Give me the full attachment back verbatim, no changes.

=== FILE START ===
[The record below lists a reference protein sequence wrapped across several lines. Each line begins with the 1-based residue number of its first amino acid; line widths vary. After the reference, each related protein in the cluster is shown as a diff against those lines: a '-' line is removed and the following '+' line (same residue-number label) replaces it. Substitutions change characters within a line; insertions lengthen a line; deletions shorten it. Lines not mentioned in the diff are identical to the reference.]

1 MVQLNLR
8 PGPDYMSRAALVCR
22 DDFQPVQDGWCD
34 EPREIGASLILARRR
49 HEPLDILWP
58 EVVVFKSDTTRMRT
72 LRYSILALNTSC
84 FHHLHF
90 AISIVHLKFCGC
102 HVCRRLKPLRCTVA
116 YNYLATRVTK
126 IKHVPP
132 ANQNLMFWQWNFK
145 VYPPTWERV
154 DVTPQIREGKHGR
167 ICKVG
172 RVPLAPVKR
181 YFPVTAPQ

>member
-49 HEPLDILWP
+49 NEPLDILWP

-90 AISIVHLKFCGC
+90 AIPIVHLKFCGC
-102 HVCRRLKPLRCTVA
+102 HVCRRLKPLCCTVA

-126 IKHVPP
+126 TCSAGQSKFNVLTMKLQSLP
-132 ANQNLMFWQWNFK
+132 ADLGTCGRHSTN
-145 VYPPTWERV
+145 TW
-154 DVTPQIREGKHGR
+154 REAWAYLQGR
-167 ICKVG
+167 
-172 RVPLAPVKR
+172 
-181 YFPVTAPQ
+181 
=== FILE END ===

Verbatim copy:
[The record below lists a reference protein sequence wrapped across several lines. Each line begins with the 1-based residue number of its first amino acid; line widths vary. After the reference, each related protein in the cluster is shown as a diff against those lines: a '-' line is removed and the following '+' line (same residue-number label) replaces it. Substitutions change characters within a line; insertions lengthen a line; deletions shorten it. Lines not mentioned in the diff are identical to the reference.]

1 MVQLNLR
8 PGPDYMSRAALVCR
22 DDFQPVQDGWCD
34 EPREIGASLILARRR
49 HEPLDILWP
58 EVVVFKSDTTRMRT
72 LRYSILALNTSC
84 FHHLHF
90 AISIVHLKFCGC
102 HVCRRLKPLRCTVA
116 YNYLATRVTK
126 IKHVPP
132 ANQNLMFWQWNFK
145 VYPPTWERV
154 DVTPQIREGKHGR
167 ICKVG
172 RVPLAPVKR
181 YFPVTAPQ

>member
-49 HEPLDILWP
+49 NEPLDILWP

-90 AISIVHLKFCGC
+90 AIPIVHLKFCGC
-102 HVCRRLKPLRCTVA
+102 HVCRRLKPLCCTVA

-126 IKHVPP
+126 TCSAGQSKFNVLTMKLQSLP
-132 ANQNLMFWQWNFK
+132 ADLGTCGRHSTN
-145 VYPPTWERV
+145 TW
-154 DVTPQIREGKHGR
+154 REAWAYLQGR
-167 ICKVG
+167 
-172 RVPLAPVKR
+172 
-181 YFPVTAPQ
+181 